Mom, Dad, and baby are doing great.
On July 24, 2010, little Nolan Z Carver entered the world at 2.9 kg.  He was slightly premature at 35 weeks but he's looking good and we expect to bring him home soon.  Tina's doing great- the delivery only took 7 hours from water breaking to birth, and she's getting her strength back quickly.  The baby's beautiful, and that's not just me as a dad talking :-).  He's got a high nose and double eyelids but still has the Chinese softness in his face.  We're very happy and praying for smooth sailing.  Pictures and more info to come!
Everyone knows the streetwalker scene from "Full Metal Jacket," and to many Westerners, that's become the quintessential Asian image in their mind- sleazy, cheap, and readily available.  And if that's what you want, you certainly can find it.

From the male perspective, two central elements of a good time are beer and women- both of which are quite abundant in China.  Yet despite China's vast size, scenic diversity, and varied Chinese and expat population, most guys limit their entertainment to these two pursuits.  The beer is cheap, and there are throngs of women for all manner of amusements.  China seems like a man's paradise, and in some ways, it is.

When I first came to China in 2005, I was intoxicated by the girls and the nightclubs.  For the first three years, I was quite a party animal,  rockin' and rollin' at night and shaking off the mental cobwebs in the morning.  I was in a serious relationship for part of this time but even when I was single, it wasn't hard to find company.  After I moved to Xiamen, I met the girl who would become my wife within weeks of my arrival, so my fishing days were over.  I would still enjoy boozy nights with her or with the guys, but after we got married and purchased a home, nights on the town soon became a luxury.  Actually, I began to lose interest in the club and bar scene, which seemed mostly for the purpose of hooking up, and since my train had already left that station, I felt a bit distant from that crowd.

Now with the baby's imminent arrival, my mentality has really changed and I'll rarely drink heavily these days, usually pulling the plug after three or four beers.  I don't know, I just don't feel it anymore.  I've had my fun and now it's time to make sacrifices for my family.  But it doesn't really feel like I'm giving anything up.  I look at my buddies fawning over their newest pretty plaything and pounding the bars every other night and they look genuinely happy and I'm happy for them too, but for myself, I like my more moderate mentality.  Everyone's got their own flavor and I'm not going to judge anyone as being irresponsible or sleazy, because we've all been there are some stage of our China journey.  I just wish there were more entertainment options besides boozing it up and chasing tail.  For all you guys in cities with decent music and art scenes, consider yourselves lucky.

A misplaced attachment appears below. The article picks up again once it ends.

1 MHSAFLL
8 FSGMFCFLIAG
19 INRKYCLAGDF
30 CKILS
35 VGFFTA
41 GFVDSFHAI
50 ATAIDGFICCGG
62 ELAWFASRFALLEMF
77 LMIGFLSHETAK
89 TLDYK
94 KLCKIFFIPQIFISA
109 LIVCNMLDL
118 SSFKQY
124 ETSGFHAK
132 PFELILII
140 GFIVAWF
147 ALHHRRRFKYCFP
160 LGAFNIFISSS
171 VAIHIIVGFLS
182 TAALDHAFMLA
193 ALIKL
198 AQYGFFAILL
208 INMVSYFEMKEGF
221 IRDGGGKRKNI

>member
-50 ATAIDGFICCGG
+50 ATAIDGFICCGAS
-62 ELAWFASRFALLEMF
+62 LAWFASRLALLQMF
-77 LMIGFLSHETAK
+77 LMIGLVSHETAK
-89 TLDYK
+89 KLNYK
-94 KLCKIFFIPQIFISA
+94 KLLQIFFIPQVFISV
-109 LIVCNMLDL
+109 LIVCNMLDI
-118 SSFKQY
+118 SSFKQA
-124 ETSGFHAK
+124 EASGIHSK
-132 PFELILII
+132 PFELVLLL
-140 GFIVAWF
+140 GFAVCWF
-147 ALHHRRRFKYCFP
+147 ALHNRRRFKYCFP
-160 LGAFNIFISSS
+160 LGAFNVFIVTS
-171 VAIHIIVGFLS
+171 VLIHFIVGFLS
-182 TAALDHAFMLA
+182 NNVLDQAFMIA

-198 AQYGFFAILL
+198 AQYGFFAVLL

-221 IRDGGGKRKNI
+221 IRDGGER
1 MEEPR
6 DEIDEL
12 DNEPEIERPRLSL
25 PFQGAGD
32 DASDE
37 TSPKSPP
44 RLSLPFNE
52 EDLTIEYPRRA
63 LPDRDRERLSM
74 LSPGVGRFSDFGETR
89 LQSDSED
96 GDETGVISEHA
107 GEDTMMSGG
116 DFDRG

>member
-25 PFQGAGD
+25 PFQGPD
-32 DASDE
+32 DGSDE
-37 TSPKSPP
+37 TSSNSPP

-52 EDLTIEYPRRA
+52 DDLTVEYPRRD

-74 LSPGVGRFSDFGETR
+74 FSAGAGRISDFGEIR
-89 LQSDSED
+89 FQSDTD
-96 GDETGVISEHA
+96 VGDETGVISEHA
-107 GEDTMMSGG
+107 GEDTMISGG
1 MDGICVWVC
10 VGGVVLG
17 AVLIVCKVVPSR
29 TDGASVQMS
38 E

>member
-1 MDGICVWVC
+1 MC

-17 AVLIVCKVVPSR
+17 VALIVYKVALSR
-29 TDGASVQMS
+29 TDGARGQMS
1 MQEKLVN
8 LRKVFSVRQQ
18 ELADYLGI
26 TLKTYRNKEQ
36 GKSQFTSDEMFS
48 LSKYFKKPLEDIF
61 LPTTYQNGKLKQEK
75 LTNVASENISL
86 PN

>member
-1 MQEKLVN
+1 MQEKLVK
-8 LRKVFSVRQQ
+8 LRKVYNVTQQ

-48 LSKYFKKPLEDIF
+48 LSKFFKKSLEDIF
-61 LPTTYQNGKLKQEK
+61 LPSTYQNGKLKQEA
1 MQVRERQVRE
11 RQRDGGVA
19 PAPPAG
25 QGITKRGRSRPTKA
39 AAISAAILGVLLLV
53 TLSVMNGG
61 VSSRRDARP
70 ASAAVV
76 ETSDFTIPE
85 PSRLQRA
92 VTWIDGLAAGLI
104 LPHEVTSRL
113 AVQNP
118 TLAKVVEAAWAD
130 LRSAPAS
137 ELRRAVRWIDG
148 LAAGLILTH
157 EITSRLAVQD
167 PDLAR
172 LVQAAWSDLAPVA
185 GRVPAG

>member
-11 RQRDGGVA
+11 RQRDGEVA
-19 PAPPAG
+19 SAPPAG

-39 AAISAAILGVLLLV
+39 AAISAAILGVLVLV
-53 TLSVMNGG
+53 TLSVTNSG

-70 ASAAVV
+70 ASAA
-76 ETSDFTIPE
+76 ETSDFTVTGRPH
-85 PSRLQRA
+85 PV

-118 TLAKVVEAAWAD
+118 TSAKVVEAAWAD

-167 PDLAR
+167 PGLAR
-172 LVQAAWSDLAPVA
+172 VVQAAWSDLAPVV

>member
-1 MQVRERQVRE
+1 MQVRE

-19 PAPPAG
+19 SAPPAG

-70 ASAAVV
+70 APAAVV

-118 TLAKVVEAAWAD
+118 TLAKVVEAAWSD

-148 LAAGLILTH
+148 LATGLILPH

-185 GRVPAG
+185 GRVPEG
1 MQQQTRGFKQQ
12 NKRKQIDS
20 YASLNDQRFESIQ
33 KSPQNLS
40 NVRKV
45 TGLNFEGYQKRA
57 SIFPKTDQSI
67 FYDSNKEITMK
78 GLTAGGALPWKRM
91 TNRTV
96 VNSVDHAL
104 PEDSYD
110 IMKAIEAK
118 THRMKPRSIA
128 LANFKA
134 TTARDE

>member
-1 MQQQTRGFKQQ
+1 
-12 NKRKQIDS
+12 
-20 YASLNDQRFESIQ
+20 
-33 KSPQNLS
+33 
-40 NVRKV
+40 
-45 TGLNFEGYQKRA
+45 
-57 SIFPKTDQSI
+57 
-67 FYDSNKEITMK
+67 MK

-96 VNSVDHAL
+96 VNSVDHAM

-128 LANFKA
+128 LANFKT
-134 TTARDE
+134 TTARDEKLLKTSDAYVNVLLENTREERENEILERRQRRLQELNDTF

As for me, I've learned to really appreciate a nice cold beer and some spicy barbecue on the beach.  I'll take that over a throbbing discotheque any day.

As a university teacher, I'm on the forefront of Chinese young peoples' awakening to the world.  In grade school and primary school, their lives are a bland regimen of study and androgynous uniforms and prohibitions on dating.  Once they get to college, they realize that the hard part is over, their parents aren't breathing down their necks, and they can wear and do whatever they want.  And they do.

Of course, with each successive generation, the previous generations grumble in their beards about the current generation's lack of morals, fashion sense, social responsibility, etc.  And looking at the current generation, dubbed the Post-90's generation, they certainly appear more open, flamboyant, and narcissistic than previous generations.  But are they really?

I'm at the age where I still remember my teenage years clearly but I'm also experienced enough to realize that most of the issues, angst, and turmoil that I and all other teenagers went through was mostly lame crap, but when we were teenagers, we couldn't see beyond ourselves and trivial issues were all-consuming to our self-focused minds.  Our parents, grandparents, great-grandparents, ad infinitum went through this too, and the current generation in China is also going through this.  They simply have more tools to indulge their narcissistic tendencies and more opportunities for rebellion.  The sauce changes but the dish remains the same.

So next time you see someone who looks like this walking down the street, remember that you went through the same fog of youth.  It doesn't mean that everything is okay, but we were all in the same boat once, and in the end, it always sails to the same destination, no matter what the old geezers say.